On the morning of New Year’s Eve 2022, Pope Benedict XVI died. The late pontiff had long been an important spiritual figure and role model to me and, upon receiving the news, I felt called to pay my respects at his funeral in Vatican City.

Steps of Saint Peter's Basilica, with Pope Francis seated in front of the coffin of Pope Benedict.
Funeral of Pope Benedict XVI in St. Peter’s Square, January 5, 2023.

With airfare and hotel rooms each priced in the thousands of dollars, it seemed like this last-minute trip was out of reach. Rather than forking over huge sums of money, I decided to piece together a trip using frequent flyer miles and hotel points — a strategy that I hoped would bring my out-of-pocket expenses down to a more reasonable figure. I’ve outlined the steps I took to book the trip below.

Planning a schedule

Pope Benedict was scheduled to lie in state in St. Peter’s Basilica from January 2 to January 4, with a funeral Mass in St. Peter’s Square on January 5. I wanted to attend both events, but the earliest I could depart was January 2, with an arrival in Rome the following day.

My ideal itinerary was to depart on January 2 and spend 3 nights in Rome, returning to Boston on January 6, the day after the funeral. Given the truly last-minute nature of my trip and the spike in demand for flights to Rome, I understood that some flexibility might be required.

Booking flights from Boston, MA to Rome, Italy and back

I rarely search for round trip award tickets — most airlines allow travelers to book one-way tickets using frequent flyer miles without a cost penalty.

Although I hoped to fly to Rome in business class, there was no availability on my preferred dates and I opted instead to fly in economy class. The award ticket from Boston to Rome (with connections in Washington, D.C. and Philadelphia) cost only 30,000 American Airlines AAdvantage miles plus $5.60 in taxes and fees. The itinerary departed on January 2, with an arrival in Rome the morning of January 3 — aligning perfectly with my desired schedule.

John seated in an airplane seat during flight while wearing a Wheelchair Travel logo t-shirt.

Securing a return flight proved to be a bit more complicated. At the time of my initial search, there was no availability for a January 6 departure from Rome. I continued searching, but didn’t find a return ticket until after I had started my journey to Rome. Risky, I know!

I ultimately booked a business class ticket from Rome to Boston (with a connection in London) for 57,500 American Airlines miles plus $387.95 in taxes and fees. The taxes and fees were expensive because I flew on British Airways, which assesses a high fuel surcharge even on award tickets booked through its partner airlines.

Want to fly to Europe in luxury? Check out my accessibility review of the British Airways Club World Suite — a flat bed business class seat with a privacy door!

My total airfare costs were 87,500 frequent flyer miles and $393.55 in taxes and fees — a much better result than spending thousands on a last-minute cash fare and I got to fly home in business class!

Booking an accessible hotel room in Rome with points

There are a large number of hotels that can be booked with rewards points in Rome, but I found a fairly good deal at the Sina Barbini Bristol hotel. Located on Rome’s Piazza Barberini, the 5-star hotel is part of Marriott’s Autograph Collection.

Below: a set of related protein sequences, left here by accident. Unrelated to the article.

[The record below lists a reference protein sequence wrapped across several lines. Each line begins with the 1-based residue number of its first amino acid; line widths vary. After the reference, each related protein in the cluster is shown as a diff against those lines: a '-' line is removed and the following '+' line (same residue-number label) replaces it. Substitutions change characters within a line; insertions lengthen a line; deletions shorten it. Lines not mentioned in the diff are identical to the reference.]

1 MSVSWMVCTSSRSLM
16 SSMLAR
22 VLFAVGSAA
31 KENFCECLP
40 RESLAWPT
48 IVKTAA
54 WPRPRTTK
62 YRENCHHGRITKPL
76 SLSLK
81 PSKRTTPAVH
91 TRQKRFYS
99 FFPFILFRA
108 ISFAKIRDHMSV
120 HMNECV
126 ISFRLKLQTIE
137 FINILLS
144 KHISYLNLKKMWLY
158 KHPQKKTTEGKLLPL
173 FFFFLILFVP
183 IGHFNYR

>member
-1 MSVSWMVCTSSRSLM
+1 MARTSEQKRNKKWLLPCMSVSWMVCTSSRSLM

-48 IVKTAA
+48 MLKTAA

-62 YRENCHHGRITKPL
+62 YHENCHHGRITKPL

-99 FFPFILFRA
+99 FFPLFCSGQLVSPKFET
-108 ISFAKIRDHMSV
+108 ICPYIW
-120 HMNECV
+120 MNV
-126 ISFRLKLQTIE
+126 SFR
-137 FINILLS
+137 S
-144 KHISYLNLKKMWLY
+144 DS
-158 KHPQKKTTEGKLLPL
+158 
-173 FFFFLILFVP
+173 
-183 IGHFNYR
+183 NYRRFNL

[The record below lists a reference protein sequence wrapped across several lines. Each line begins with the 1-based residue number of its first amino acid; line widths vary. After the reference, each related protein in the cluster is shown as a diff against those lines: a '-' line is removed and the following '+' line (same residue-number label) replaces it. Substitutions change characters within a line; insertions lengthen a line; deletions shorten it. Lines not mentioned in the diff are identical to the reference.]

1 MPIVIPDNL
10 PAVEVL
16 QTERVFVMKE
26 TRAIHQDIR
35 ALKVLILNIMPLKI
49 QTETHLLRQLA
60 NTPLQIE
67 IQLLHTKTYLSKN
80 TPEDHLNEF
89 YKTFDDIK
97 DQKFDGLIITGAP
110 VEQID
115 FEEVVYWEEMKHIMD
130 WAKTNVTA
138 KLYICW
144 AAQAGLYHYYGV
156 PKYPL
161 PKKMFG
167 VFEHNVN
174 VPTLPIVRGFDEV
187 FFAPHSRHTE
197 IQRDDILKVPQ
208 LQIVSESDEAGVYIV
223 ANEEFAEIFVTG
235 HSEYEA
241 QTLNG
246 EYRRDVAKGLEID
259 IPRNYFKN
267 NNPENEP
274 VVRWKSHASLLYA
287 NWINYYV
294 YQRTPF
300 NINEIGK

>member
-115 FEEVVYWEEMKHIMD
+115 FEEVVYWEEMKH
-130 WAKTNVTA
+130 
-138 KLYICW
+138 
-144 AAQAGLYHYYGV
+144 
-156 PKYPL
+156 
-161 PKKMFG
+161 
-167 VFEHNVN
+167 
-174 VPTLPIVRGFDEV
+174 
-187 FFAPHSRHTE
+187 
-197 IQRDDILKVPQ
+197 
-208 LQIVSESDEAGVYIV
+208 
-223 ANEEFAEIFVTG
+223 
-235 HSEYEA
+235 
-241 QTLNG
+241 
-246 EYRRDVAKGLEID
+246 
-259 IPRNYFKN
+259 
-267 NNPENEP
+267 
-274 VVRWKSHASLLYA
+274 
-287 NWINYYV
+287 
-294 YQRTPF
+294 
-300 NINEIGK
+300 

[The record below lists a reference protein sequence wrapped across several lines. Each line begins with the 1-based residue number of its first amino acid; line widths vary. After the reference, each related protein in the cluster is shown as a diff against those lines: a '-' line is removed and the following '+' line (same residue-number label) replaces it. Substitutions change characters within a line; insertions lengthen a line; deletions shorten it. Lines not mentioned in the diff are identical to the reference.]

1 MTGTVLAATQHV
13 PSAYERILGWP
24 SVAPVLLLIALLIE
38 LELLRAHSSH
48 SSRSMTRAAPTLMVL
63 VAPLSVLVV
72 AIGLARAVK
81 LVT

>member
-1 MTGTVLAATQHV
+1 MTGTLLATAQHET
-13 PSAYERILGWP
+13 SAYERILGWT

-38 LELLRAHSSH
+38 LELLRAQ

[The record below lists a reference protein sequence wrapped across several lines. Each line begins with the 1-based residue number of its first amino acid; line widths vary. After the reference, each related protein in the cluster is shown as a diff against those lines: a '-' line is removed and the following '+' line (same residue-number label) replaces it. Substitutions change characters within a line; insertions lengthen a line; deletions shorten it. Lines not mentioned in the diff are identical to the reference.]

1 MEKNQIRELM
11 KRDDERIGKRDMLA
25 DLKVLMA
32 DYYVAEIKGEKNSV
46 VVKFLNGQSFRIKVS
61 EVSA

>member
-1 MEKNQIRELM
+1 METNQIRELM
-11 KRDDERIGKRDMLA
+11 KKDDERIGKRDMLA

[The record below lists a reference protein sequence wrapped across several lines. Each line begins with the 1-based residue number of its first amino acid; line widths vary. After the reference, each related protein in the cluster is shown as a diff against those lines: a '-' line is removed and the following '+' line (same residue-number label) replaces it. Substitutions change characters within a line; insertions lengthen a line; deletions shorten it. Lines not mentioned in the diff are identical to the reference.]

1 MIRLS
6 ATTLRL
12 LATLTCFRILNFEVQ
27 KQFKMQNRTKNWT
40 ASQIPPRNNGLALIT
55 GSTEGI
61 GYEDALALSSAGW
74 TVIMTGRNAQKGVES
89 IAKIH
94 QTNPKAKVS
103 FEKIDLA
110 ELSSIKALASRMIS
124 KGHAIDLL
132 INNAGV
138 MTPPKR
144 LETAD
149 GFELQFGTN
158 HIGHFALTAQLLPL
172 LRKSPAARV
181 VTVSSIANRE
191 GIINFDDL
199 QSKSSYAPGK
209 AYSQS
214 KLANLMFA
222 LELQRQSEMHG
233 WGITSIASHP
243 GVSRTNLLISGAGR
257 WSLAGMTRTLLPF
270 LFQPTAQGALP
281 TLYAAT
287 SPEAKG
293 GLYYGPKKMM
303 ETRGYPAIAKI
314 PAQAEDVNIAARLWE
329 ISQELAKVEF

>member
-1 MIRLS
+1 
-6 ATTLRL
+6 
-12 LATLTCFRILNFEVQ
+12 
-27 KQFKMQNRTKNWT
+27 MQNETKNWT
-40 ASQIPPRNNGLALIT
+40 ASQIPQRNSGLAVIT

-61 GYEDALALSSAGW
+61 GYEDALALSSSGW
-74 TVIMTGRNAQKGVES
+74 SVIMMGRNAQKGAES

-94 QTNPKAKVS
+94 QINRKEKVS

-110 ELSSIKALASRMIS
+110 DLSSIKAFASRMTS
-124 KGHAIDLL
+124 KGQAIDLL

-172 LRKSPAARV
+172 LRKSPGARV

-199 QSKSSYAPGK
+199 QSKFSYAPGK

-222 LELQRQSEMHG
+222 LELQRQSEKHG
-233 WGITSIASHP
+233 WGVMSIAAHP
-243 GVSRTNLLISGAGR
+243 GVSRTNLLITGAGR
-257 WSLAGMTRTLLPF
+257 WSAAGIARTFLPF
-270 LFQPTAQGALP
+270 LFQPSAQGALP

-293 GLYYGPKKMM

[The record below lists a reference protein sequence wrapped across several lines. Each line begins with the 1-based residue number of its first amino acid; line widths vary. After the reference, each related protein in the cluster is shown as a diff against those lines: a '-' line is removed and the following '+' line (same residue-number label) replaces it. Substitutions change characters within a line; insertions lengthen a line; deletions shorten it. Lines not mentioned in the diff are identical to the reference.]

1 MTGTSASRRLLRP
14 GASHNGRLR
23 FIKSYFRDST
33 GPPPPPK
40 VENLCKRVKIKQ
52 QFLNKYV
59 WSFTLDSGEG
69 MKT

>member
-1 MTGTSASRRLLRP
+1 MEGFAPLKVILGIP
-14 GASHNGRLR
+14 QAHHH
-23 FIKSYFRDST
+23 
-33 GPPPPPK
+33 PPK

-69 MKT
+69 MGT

Screenshot of hotel reservation details for a booking with points.

For 135,200 Marriott Bonvoy points plus 21 EUR of taxes and fees, I was able to book 3 nights in a wheelchair accessible hotel room with a roll-in shower. Cash room rates at the time of booking were 521 EUR per night, equivalent to about $564 U.S. dollars. The use of points saved me just shy of $1,700 USD, so I consider it a big win! My Titanium status in the Marriott loyalty program provided an additional benefit of free daily breakfast valued at roughly $100 over the course of my stay.

Tallying up the total cost of a last-minute, 3-night trip from the United States to Rome, Italy

Since I was using points to cover flights and a hotel, my goal was to keep total out-of-pocket expenses to $1,000 or less for this trip. Here’s a complete account of my spending:

  • Flight taxes (Boston to Rome) — $5.60
  • Public transportation fare to Boston airport — $2.40
  • Premium cocktail in American Airlines Admirals Club — $11.00
  • Leonardo Express train ticket from Rome Airport — $14.99
  • 3 Pepsi Max soda pops — $4.53
  • 5 restaurant meals in Rome — $113.85
  • Hotel room taxes — $22.73
  • Hotel mini bar charges — $7.18
  • Flight taxes (Rome to Boston) — $387.95
  • Wi-Fi on British Airways flight (Rome to London) — $6.01
  • Wi-Fi on British Airways flight (London to Boston) — $14.44

The total cost of this trip came to $590.68. Although the $1,000 budget I had set was a soft one, I’m nonetheless excited to have met my goal.

Don’t hail Caesar, celebrate the power of points and miles!

Points and miles democratize travel. They are a great equalizer, allowing people who may not have a lot of money to purchase airfare, hotel rooms and more at a significant discount. Used properly, they afford everyday people the opportunity to gain experiences that might otherwise be unattainable.

The truth is, as much as I wanted to travel to Rome for this special (albeit somber) occasion, I wouldn’t have spent the money. I collect points and miles precisely for this purpose — so that, when the pope dies, or when my college football team plays in the national championship, I won’t need to worry about the cost — points and miles can take me there.

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